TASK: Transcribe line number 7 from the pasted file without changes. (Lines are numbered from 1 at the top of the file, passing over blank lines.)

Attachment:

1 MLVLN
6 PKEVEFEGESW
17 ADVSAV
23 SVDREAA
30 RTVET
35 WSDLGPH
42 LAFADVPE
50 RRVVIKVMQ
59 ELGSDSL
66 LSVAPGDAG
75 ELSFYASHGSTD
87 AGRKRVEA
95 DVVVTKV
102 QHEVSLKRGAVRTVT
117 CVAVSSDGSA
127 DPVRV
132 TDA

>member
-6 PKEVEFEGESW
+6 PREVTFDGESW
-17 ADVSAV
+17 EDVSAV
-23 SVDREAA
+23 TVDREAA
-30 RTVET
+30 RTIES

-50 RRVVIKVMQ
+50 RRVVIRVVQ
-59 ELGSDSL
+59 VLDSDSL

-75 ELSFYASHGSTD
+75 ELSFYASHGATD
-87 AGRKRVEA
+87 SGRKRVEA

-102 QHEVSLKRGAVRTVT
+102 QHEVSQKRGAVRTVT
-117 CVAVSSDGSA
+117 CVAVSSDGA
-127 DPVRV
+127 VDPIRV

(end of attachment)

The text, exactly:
42 LAFADVPE